The Commens Dictionary

Quote from ‘(Prag) [R]’


But pragmatism does not undertake to say in what the meanings of all signs consist, but merely to lay down a method of determining the meanings of intellectual concepts, that is, of those upon which reasonings may turn.

[—] Such reasonings and all reasonings turn upon the idea that if one exerts certain kinds of volition, one will undergo in return certain compulsory perceptions. Hence is justified the maxim, belief in which constitutes pragmatism; namely,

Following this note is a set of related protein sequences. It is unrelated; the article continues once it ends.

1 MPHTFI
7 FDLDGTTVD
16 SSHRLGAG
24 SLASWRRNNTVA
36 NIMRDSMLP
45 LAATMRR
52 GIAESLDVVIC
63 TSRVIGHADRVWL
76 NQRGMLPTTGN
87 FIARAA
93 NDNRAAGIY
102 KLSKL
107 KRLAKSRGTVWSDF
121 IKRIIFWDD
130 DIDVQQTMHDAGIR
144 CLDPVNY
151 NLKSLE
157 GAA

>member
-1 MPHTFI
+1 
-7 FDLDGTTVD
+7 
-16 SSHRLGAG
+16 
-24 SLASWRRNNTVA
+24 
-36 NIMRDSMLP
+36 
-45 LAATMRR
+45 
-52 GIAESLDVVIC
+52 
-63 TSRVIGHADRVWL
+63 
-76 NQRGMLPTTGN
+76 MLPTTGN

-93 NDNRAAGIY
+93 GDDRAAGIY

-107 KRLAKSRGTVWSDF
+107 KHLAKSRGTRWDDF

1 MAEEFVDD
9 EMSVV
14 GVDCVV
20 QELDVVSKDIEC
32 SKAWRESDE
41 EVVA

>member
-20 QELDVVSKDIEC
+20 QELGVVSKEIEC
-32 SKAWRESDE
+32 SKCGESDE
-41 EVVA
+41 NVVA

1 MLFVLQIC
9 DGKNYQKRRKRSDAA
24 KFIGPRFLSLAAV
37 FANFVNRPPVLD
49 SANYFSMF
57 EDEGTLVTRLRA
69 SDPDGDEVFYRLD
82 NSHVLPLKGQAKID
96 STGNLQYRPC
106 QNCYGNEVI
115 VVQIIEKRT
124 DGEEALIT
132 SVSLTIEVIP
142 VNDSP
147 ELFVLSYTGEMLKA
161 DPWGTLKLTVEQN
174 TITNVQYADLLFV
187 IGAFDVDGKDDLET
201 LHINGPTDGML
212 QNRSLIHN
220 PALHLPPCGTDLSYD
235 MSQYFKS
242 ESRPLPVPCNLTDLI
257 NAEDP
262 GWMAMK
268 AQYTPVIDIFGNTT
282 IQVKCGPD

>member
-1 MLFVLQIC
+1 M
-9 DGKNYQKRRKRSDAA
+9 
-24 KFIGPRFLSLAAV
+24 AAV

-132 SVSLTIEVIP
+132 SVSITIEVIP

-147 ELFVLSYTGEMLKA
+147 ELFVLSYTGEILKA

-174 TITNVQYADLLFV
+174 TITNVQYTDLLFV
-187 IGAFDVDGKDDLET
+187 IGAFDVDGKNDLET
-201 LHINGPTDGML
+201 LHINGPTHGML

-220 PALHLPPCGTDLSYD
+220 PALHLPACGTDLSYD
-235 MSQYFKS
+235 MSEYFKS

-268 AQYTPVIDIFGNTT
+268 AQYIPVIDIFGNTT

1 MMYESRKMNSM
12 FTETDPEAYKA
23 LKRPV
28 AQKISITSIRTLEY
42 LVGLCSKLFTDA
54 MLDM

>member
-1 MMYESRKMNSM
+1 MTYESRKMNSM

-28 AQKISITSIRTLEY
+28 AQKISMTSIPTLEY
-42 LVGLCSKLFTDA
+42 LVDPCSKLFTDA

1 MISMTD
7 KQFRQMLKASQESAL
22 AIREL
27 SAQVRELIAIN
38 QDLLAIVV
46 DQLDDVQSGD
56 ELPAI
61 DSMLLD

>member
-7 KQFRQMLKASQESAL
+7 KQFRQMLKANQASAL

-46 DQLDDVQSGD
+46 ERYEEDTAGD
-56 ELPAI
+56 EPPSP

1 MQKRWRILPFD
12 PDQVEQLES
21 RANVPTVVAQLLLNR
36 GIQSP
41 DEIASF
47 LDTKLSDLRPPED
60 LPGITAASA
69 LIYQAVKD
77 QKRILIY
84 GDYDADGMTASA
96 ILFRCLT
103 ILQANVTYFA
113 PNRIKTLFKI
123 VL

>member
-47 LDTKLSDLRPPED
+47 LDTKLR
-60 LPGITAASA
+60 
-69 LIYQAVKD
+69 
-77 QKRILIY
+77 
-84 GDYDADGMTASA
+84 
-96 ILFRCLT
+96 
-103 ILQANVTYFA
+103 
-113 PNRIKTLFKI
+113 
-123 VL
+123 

In order to ascertain the meaning of an intellectual conception one should consider what practical consequences might conceivably result by necessity from the truth of that conception; and the sum of these consequences will constitute the entire meaning of the conception.

1907 [c.]
CP 5.8-9
‘Maxim of Pragmatism’ (pub. 07.04.13-12:52). Quote in M. Bergman & S. Paavola (Eds.), The Commens Dictionary: Peirce's Terms in His Own Words. New Edition. Retrieved from
Apr 07, 2013, 12:52 by Sami Paavola
Last revised: 
Apr 05, 2015, 19:00 by Mats Bergman